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Tuesday, April 19, 2016

Ind. Decisions - Supreme Court decides Indiana House email case, finding for the House

In Citizens Action Coalition of Indiana, Energy Policy Institute, and Common Cause of Indiana v. Eric Koch, and Indiana House Republican Caucus, a 13-page, 4-1 opinion, Justice David writes:

The case before us involves the delicate balance that must be maintained between the three branches of government. This Court has been called upon to determine whether it should exercise its jurisdiction to resolve a dispute, or decline to do so in order to faithfully uphold Indiana’s express constitutional separation of powers. Because the issue before the Court would require invasion into a core function of the legislative branch, this Court declines to exercise its jurisdiction. Whether the work product exception within the Indiana Access to Public Records Act applies to the Indiana General Assembly presents a non-justiciable question. Accordingly, we affirm the trial court’s order of dismissal. * * *

We now hold that the Indiana Supreme Court does have subject matter jurisdiction to hear the case, which is distinguishable from a determination of whether a case is justiciable. As to the general applicability of APRA to the legislature, we hold that this issue is justiciable and conclude that APRA does apply to the Indiana General Assembly, necessarily including the members and groups that make up the General Assembly. However, under our controlling precedent in State ex rel. Masariu v. Marion Superior Court No. 1, 621 N.E.2d 1097 (Ind. 1993) and Berry v. Crawford, 990 N.E.2d 410 (Ind. 2013), we hold that the specific question of whether the APRA requests at issue in this case are exempt from disclosure as legislative “work product” is non-justiciable. * * *

Under Article 4, Section 16 of the Indiana Constitution, “[e]ach House shall have all powers, necessary for a branch of the Legislative department of a free and independent State.” The General Assembly itself carries out those powers delegated to the legislative branch under Article 4, Section 16. Consequently, only the General Assembly can properly define what work product may be produced while engaging in its constitutionally provided duties. Thus, defining work product falls squarely within a “core legislative function.” * * *

We hold that determining whether the documents requested by Plaintiffs are excepted under APRA as legislative work product presents a non-justiciable question.

Conclusion. The general question of whether APRA applies to the Indiana General Assembly and its members is justiciable, and we hold that APRA does apply. However, we find non-justiciable the question of whether the documents requested in this case are exempt from disclosure under APRA’s work product exception, Indiana Code section 5-14-3-4(b)(14). Accordingly, under Indiana Trial Rule 12(B)(6), we affirm the trial court’s dismissal.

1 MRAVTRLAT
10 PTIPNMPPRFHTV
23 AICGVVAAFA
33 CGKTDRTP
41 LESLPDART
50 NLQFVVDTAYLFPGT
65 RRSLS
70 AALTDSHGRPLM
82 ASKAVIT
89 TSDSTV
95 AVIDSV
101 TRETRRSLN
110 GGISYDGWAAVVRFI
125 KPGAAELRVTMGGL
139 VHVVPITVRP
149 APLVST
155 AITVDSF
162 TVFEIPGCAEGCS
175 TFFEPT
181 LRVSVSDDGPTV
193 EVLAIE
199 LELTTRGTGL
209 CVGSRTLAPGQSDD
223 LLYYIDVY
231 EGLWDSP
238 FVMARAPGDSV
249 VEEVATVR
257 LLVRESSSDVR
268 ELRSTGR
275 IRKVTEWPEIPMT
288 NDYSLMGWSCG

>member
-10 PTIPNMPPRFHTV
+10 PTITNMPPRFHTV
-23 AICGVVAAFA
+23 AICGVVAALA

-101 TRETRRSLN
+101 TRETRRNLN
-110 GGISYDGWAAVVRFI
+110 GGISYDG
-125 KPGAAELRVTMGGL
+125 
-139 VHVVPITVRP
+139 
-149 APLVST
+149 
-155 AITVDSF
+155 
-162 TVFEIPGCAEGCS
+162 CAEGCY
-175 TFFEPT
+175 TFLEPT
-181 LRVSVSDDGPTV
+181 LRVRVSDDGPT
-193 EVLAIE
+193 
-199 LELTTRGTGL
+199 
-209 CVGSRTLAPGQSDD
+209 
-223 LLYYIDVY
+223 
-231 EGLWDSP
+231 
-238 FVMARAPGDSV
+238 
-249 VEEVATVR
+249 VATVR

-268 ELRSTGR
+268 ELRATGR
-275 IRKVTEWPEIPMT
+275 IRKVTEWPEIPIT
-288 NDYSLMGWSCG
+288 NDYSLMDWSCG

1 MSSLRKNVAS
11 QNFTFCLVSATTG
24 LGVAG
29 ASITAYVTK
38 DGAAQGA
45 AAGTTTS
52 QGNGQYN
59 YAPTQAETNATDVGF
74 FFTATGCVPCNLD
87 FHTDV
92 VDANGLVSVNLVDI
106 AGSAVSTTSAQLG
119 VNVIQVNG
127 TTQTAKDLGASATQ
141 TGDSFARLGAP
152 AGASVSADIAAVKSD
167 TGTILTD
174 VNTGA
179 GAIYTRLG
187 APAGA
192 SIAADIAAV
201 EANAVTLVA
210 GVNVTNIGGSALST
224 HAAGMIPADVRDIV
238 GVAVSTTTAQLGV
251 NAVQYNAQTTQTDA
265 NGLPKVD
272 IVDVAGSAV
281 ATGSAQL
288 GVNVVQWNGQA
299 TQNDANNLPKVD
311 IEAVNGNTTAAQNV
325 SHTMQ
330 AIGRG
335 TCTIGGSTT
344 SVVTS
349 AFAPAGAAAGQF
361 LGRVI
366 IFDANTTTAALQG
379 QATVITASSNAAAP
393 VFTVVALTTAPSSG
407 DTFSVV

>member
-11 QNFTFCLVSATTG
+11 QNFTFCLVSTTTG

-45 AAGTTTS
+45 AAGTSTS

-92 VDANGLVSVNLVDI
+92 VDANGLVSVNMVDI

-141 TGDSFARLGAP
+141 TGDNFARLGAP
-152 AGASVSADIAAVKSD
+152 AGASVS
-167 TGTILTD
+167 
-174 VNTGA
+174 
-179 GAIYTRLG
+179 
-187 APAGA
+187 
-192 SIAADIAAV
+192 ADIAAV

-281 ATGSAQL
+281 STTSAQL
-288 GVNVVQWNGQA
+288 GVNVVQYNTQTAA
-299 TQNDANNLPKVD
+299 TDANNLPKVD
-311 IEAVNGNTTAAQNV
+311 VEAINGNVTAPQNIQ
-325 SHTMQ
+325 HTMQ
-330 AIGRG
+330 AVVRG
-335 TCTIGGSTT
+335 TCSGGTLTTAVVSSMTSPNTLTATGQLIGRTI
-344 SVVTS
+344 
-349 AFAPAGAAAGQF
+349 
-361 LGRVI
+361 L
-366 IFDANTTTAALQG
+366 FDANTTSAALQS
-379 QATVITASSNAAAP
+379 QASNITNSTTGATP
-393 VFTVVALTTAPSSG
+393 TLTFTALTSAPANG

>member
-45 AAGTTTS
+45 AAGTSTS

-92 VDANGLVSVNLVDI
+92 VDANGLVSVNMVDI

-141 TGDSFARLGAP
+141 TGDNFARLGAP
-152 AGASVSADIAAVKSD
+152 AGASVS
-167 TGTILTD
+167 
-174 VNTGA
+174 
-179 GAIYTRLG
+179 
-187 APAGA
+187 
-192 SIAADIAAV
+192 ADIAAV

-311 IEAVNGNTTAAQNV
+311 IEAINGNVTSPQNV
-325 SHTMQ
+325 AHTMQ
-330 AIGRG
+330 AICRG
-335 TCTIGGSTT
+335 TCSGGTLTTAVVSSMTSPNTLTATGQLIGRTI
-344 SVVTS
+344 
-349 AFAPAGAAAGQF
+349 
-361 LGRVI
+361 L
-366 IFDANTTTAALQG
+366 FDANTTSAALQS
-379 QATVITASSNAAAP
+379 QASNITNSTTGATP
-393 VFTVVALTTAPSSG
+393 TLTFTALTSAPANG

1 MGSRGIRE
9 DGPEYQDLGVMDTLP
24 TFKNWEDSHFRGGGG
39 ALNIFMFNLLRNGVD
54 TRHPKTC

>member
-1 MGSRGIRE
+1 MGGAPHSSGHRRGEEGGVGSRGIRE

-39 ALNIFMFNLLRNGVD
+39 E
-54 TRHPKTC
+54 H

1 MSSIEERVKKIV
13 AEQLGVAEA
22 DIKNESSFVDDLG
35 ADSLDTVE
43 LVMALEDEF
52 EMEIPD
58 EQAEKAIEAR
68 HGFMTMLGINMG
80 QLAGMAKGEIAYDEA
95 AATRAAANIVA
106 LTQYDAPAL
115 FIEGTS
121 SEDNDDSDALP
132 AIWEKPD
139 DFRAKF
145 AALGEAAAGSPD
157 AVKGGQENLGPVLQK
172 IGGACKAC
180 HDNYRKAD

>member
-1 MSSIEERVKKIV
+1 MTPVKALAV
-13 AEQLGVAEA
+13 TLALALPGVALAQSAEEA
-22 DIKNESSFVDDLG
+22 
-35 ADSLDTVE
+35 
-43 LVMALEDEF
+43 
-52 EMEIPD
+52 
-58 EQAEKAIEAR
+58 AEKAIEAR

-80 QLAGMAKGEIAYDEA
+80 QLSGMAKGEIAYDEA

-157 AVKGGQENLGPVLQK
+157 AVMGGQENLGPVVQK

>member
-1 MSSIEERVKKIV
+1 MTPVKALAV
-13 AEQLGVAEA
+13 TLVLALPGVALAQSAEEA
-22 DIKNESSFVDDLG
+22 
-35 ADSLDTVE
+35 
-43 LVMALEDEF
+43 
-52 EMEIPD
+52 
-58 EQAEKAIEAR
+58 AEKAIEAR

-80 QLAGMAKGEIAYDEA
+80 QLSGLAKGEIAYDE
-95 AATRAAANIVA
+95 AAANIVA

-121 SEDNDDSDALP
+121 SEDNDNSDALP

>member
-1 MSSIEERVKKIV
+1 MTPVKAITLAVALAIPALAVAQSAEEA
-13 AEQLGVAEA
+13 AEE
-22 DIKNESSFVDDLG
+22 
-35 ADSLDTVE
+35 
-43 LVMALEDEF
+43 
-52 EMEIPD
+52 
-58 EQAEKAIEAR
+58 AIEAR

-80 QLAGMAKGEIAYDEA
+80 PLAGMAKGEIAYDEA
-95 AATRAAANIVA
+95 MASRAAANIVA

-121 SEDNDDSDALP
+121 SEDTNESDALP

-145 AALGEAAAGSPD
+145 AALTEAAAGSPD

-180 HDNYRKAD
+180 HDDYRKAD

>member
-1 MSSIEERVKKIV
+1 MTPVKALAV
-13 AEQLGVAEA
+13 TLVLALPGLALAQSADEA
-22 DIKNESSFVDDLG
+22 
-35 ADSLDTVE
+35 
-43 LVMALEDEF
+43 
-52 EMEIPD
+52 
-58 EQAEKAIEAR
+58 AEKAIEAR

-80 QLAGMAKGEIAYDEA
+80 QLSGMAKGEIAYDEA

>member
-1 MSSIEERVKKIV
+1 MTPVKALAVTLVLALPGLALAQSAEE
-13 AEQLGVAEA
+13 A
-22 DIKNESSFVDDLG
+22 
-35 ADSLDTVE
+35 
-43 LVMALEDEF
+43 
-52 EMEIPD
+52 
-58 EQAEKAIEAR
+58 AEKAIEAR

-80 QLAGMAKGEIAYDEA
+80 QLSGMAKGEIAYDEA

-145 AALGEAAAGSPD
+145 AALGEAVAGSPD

Rush, C.J., Dickson and Massa, J.J., concur.
Rucker, J., concurs in part, dissents in part with separate opinion. [that begins at p.14] I agree with the majority that the Access to Public Records Act (APRA) is fully applicable to the legislature. As the majority correctly points out: “Because the General Assembly contemplated APRA’s application to itself and its members, we see no prudential reason why this question should be avoided on grounds of justiciability.” Slip op. at 7; accord Maclver Inst. for Pub. Policy, Inc., v. Erpenbach, 848 N.W.2d 862, 875 (Wis. Ct. App. 2014) (Reilly, J., concurring in opinion compelling state senator to disclose certain policy-related emails) (“If legislators do not like the law they created they can repeal it—but until then they must abide by it.”). Thus I agree the trial court erred in granting Defendants’ Rule 12(B)(1) motion to dismiss for lack of subject matter jurisdiction. But the majority takes a wrong turn in granting relief based on Rule 12(B)(6). In essence my colleagues have offered an advisory opinion and made a pre-emptive strike on a matter that deserves further record development. On this issue I respectfully dissent. * * *

There is no question APRA exempts from disclosure “[t]he work product of individual members and the partisan staffs of the general assembly.” Ind. Code § 5-14-3-4(b)(14). The glaring problem here however is that neither before the trial court, nor indeed even before this Court, did the parties address the merits of this work product exemption. And importantly, in responding to Plaintiffs’ complaint Defendants never alleged a work product exemption or asserted “emails, draft records, notes, minutes, scheduling records, text messages, and all other correspondence or records” fall within the exemption umbrella. It is worth recalling that the question before us is whether Plaintiffs have “state[ed] a claim upon which relief can be granted . . . .” Ind. Trial Rule 12(B)(6). Absent evidence the legislature has deemed exempt the specific documents Plaintiffs request, it is plain to me Plaintiffs’ complaint survives Defendants’ 12(B)(6) motion to dismiss. The majority’s ruling is not only premature, but it unfortunately weighs in on a significant separation of powers issue without an adequate record. I would refrain from so doing and instead remand this matter to the trial court for further proceedings.

ILB's Initial Impressions. Rather than distinguishing Masariu and Berry, the majority has elected to broaden their application. J. Rucker points out in dissent: "The majority’s ruling is not only premature, but it unfortunately weighs in on a significant separation of powers issue without an adequate record." That parallels what the Court did in Masariu in 1993; a decision that has now expanded into an unmoveable precedent.

Posted by Marcia Oddi on April 19, 2016 12:57 PM
Posted to Ind. Sup.Ct. Decisions